Friday, March 20, 2015

Shared Memory in Unix - System V vs POSIX API

Many Linux/Unix developers these days already forget the "Unix" war of the 80s and 90s, whereby System V camp (i.e. the "commercial" camp) fought against the opensource (BSD) camp. Recently, I found the relic of those days, lingering in IBM Unix-like API. The system I worked on is not exactly Unix per se, but it has compatibility APIs for IBM AIX API.

Enough with the background story. Now, the task at hand need me to craft a solution requiring shared memory and semaphore API. I was surprised that the said environment doesn't support shm_open() POSIX API. Upon further scrutiny, the system doesn't support all shm_XXX() API. This is where I took a step back and try to look back into the platform history to get the big picture. Then I realize that this system is what was once described as System V compliant. This "standard" predates POSIX to some extent, before Linux and other BSD-derived Unix took to the enterprise. In those times, the enterprise Unix market was mostly served by big Unix vendors, i.e. IBM, HP, Sun, SCO, etc. That was when the System V standard were "ratified" for their customers. Now, back to the problem. If shm_XXX() POSIX APIs are not supported, then what API I'm supposed to use? The answer is the shmXXX() API. Instead of shm_open() and such, you get shmget() and such. Linux and most BSD-derived Unix of today also support the System V API as well. So, these System V APIs could be thought of as portable among most operational Unix system of today.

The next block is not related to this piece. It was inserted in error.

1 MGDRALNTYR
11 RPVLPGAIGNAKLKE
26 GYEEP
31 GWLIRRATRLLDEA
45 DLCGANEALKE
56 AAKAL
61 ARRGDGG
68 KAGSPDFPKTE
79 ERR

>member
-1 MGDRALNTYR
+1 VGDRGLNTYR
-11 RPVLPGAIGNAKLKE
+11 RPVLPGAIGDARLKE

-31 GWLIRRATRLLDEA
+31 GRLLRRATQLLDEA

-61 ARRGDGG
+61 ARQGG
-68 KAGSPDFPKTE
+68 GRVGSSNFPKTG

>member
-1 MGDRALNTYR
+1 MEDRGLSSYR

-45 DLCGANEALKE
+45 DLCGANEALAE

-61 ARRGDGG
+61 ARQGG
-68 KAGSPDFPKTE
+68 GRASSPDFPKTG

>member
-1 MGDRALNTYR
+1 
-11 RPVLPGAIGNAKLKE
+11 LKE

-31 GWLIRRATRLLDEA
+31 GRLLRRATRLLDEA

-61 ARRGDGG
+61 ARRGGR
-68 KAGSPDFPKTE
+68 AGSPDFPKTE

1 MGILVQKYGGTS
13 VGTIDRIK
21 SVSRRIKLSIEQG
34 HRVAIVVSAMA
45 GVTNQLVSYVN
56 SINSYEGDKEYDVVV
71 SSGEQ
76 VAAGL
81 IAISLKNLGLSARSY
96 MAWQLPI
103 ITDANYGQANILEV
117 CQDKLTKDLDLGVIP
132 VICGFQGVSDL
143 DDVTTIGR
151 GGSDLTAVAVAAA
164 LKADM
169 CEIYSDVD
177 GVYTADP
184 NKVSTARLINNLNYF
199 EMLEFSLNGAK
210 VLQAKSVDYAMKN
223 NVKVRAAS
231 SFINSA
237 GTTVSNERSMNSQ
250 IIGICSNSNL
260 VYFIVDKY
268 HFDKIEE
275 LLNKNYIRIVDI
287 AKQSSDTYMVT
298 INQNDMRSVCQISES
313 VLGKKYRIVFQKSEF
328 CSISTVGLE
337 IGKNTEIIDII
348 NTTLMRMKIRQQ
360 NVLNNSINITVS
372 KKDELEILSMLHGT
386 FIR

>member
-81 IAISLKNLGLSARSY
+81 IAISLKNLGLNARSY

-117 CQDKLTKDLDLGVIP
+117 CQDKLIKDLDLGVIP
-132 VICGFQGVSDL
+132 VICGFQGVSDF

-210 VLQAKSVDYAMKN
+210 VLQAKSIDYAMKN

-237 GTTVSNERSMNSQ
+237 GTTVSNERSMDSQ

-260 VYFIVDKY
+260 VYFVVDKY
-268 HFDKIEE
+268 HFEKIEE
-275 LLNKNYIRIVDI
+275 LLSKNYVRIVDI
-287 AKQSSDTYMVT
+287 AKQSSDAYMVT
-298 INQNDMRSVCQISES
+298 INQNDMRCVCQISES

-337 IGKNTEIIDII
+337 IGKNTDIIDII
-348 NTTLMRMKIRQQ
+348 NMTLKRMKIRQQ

These are several links explaining how to use the System V shmXXX() family of APIs:
Hopefully, this saves the days of those poor souls (who were like me) trying to use shared memory in "Legacy" Unix-like systems. 

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